Young's historic hit helps fend off Fish
Two-run single makes third baseman Rangers' new hit king
MIAMI -- Michael Young has long enjoyed a reputation as a "clutch" hitter.His .324 career batting average with runners in scoring position is the 10th best among all active Major League hitters with at least 600 at-bats. His .334 batting average in those situations with two outs is third best among active players.
- 134 wins
- 118 wins
So it would seem quite appropriate that Young's club record-breaking hit, the one that finally allowed him to pass Ivan Rodriguez, would come in a situation that he has been thriving upon all through his career.Young's two-run single with the bases loaded and two outs in the top of the eighth inning proved to be huge, as the Rangers held on to defeat the Marlins, 6-3, at Sun Life Stadium on Wednesday night. The single was the 1,748th hit of Young's career, passing Rodriguez for the most in club history. "Actually it means more" Young said. "I knew it would mean a lot, but now that it's finished, looking back at my career in Texas and the players I've passed, it means a lot. I have played my whole career in one uniform, and I hope I can finish that. But the most important thing tonight was getting a win." The hit was big in that regard. Young's single gave the Rangers a three-run lead in the top of the eighth on a night when their bullpen was being pushed to the limit by the early departure of starter Tommy Hunter. The Rangers gave Hunter a 3-0 lead in the top of the third when he had to leave with a strained right hip flexor. The Marlins had pulled to within 3-2 when Young delivered his record-breaking hit in the eighth off Marlins reliever Jay Buente. "I'm certainly happy that it came in that situation," Young said. "I wasn't thinking about setting records. I was trying to drive in some runs and help the team win." The Rangers held on for the 6-3 win. Josh Hamilton, who had four hits on the night, added a home run in the ninth, and Neftali Feliz struck out the side at the end for his 17th save. But Young's single was the decisive blow that allowed the Rangers to win their fourth straight and maintain their two-game lead in the American League West. "Big hit," manager Ron Washington said. "They don't get any bigger. We certainly needed to put more cushion, and he delivered. Everybody knows what he's all about, and this is another notch to show the consistency that he has had in this game." Young entered the game one hit behind Rodriguez, and he was starting to stumble to the finish line. Young was 0-for-3 off Marlins starter Anibal Sanchez, and that left him hitless in 10 straight at-bats. But he finally caught Rodriguez with a double off Jorge Sosa to lead off the seventh. "I came in today with a better plan and mindset," Young said. "Yesterday, I was trying to get hits rather than going up there and hitting. Yesterday, I was thinking about results and not the process." Texas was leading, 3-2, when Young found the right-center-field gap for his 21st double of the season. But the Rangers stranded him there, and Young's record-tying hit threatened to be nothing more than a footnote in the grand scheme of the game. The record-breaker changed all that. The Rangers were still leading by one in the eighth when Justin Smoak walked and Matt Treanor singled off Buente. Julio Borbon's grounder to first moved them to second and third, and Vladimir Guerrero, pinch-hitting for the pitcher, was intentionally walked to load the bases. Buente then struck out Elvis Andrus, giving him a chance to get out of the inning. But first he had to deal with Young. That has never been easy for any pitcher. Young worked the count to 2-2, fouled off a curveball and then smacked a fastball on the ground back up the middle. The ball was beyond shortstop Hanley Ramirez's grasp and bounced into center. "I was just trying to put the bat on the ball and push some runs across," Young said. Two runs scored, the Rangers were up, 5-3, and Young was the club's all-time hits leader. "It's a milestone," Hamilton said. "It let's you know what kind of player he is, how hard he has worked and how consistent he has been. That was a big at-bat and a big RBI. That was a good one: a clutch hit and a memorable occasion."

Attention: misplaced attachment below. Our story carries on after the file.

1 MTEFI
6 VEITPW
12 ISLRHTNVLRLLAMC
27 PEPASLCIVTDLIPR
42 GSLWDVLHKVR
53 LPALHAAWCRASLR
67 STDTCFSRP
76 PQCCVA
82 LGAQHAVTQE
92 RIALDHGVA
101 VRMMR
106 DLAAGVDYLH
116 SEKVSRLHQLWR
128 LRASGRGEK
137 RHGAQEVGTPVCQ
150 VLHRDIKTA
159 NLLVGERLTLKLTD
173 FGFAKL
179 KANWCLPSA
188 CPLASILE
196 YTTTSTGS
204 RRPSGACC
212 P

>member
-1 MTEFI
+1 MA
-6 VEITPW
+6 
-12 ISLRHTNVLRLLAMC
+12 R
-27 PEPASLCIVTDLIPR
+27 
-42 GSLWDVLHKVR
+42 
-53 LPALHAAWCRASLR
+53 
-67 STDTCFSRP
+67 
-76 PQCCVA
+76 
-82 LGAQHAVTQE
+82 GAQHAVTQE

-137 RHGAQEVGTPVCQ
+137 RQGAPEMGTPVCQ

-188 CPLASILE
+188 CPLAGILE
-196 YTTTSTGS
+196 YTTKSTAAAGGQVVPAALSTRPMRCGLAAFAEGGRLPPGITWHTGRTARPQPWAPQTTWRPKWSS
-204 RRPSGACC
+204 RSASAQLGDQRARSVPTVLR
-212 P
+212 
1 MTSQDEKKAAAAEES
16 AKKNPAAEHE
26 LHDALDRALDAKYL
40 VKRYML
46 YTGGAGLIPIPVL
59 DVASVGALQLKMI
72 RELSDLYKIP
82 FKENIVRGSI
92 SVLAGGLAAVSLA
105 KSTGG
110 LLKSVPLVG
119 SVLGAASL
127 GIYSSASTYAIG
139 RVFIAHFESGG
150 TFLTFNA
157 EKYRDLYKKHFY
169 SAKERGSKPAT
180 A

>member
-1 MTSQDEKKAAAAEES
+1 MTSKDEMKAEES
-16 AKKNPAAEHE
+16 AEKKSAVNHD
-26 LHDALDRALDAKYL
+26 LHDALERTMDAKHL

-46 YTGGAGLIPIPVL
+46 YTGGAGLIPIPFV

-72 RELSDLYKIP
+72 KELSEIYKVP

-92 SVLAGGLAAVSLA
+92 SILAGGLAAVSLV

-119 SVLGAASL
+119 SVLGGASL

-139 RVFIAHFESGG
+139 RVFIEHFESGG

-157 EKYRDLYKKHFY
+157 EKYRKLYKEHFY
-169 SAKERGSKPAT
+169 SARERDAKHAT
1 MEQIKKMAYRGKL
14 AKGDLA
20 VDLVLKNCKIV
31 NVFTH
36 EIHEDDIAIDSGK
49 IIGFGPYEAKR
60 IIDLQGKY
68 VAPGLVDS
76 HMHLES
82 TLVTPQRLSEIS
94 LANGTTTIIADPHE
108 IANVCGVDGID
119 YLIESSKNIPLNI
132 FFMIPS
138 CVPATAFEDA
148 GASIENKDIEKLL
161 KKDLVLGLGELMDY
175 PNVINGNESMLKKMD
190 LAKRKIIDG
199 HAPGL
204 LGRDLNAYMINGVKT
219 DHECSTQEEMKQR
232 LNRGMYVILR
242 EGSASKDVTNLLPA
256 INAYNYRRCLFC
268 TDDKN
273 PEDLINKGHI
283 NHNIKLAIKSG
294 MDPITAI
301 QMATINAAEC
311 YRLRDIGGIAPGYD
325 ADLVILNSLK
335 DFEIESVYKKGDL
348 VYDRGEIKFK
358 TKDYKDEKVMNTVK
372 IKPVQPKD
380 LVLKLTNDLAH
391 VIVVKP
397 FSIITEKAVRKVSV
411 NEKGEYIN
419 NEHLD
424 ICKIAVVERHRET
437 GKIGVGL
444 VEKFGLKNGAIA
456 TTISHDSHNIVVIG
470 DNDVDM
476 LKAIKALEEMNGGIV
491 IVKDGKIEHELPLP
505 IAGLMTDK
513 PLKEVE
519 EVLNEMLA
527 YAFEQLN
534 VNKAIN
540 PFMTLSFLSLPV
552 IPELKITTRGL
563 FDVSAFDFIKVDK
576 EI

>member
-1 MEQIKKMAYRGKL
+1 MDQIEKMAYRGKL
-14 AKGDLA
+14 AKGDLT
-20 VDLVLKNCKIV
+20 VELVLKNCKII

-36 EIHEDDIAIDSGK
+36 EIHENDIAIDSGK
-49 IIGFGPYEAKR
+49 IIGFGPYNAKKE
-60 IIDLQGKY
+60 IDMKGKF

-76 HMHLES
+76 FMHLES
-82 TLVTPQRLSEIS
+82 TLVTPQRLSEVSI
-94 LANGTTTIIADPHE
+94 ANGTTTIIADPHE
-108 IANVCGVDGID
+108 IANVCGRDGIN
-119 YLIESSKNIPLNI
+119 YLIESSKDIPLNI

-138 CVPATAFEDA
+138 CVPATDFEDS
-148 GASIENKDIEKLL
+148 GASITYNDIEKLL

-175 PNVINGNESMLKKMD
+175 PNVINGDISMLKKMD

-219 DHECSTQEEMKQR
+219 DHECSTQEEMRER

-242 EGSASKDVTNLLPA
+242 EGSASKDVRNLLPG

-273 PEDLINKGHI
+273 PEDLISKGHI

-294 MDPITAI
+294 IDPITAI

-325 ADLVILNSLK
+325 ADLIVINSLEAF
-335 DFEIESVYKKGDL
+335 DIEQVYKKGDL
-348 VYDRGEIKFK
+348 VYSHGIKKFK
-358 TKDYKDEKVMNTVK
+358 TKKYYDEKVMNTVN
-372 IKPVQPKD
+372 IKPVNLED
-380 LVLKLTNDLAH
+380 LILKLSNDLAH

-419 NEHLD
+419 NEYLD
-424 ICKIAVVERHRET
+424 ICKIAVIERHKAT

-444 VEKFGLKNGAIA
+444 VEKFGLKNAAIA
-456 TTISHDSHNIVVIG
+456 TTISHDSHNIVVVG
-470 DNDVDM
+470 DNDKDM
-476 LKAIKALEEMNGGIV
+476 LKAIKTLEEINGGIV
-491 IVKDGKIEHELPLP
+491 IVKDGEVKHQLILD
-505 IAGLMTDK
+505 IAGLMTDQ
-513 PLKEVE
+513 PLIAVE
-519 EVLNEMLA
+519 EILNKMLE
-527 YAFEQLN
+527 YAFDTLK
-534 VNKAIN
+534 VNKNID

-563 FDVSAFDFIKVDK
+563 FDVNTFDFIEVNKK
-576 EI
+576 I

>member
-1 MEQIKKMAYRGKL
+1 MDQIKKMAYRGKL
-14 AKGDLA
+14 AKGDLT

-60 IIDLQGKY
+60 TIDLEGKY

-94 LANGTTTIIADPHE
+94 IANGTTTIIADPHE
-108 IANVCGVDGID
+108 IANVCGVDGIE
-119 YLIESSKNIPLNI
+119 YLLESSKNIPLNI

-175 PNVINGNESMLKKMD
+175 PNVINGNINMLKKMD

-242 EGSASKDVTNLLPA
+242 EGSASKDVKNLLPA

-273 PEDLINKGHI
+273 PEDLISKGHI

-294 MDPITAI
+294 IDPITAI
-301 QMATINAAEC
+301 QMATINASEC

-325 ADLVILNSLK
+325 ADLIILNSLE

T.R. Sullivan is a reporter for MLB.com. This story was not subject to the approval of Major League Baseball or its clubs.